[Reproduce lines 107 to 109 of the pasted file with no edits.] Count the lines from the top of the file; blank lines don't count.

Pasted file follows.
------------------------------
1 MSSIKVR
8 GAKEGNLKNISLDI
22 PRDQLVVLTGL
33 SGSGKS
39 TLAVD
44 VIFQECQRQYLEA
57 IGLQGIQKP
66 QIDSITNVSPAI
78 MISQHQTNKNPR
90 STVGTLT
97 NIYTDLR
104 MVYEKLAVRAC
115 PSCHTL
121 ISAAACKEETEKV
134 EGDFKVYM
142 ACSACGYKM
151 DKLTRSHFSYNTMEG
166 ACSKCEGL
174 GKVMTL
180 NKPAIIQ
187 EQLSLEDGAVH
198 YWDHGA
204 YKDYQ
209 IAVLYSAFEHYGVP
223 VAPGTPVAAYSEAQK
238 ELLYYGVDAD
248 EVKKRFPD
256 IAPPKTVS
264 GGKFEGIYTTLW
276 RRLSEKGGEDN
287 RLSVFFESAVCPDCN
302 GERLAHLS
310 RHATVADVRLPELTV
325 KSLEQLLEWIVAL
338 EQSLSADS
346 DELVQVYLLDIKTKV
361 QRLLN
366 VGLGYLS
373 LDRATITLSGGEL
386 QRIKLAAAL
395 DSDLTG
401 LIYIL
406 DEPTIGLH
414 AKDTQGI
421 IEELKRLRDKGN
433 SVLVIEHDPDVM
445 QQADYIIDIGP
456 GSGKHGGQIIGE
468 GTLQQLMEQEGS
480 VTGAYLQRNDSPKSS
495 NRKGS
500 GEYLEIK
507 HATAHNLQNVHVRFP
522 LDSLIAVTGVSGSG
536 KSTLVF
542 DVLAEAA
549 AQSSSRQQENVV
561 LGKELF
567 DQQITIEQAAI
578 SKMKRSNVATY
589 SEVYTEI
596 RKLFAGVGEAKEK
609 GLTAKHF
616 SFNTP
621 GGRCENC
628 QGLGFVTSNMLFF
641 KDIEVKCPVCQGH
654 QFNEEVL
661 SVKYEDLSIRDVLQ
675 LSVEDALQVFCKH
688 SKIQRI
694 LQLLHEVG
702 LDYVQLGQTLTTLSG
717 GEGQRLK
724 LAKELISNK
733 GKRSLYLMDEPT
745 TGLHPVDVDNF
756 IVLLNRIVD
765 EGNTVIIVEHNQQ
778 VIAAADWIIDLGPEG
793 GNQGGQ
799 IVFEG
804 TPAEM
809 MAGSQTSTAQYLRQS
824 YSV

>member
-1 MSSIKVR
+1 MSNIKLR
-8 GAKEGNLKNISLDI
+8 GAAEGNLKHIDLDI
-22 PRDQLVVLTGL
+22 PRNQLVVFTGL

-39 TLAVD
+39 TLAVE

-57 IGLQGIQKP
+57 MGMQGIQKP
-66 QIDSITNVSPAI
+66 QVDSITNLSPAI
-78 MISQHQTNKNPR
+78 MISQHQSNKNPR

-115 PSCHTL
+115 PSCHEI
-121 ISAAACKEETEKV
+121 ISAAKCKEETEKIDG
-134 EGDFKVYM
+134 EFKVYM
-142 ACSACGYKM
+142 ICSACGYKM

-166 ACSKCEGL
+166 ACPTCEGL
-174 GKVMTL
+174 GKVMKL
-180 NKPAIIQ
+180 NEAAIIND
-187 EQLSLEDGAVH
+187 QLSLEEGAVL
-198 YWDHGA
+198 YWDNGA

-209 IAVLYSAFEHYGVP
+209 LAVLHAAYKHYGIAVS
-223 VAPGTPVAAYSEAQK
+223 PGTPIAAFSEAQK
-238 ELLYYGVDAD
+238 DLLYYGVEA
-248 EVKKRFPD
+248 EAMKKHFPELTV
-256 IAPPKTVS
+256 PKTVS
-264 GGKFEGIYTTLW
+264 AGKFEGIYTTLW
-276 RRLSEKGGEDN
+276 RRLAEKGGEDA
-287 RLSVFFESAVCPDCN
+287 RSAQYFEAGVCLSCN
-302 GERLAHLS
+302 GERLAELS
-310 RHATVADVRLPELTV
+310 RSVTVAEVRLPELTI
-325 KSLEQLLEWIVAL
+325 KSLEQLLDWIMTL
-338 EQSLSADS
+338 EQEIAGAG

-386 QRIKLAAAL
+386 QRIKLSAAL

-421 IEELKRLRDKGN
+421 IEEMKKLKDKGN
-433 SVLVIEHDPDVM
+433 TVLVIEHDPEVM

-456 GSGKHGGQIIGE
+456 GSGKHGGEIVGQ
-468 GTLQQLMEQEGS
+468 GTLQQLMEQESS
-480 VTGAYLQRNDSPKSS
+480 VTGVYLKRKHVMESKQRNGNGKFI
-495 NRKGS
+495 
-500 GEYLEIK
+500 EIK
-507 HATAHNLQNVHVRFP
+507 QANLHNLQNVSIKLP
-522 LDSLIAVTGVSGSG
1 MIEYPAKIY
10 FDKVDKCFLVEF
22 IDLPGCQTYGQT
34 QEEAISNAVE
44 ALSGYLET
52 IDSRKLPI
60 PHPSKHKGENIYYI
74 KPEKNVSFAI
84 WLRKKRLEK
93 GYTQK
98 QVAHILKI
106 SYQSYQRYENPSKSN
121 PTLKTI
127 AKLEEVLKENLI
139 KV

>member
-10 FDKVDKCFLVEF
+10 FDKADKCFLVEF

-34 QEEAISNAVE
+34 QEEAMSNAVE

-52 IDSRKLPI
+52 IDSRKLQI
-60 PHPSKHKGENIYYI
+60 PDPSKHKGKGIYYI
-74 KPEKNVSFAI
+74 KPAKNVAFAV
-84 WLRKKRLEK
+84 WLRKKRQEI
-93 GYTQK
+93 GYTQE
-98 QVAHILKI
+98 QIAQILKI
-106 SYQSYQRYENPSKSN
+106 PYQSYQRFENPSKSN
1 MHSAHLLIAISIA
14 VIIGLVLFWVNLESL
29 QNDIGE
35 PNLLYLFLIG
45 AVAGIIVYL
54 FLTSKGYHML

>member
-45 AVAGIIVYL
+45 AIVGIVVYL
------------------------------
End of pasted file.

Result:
-142 ACSACGYKM
+142 ICSACGYKM

-166 ACSKCEGL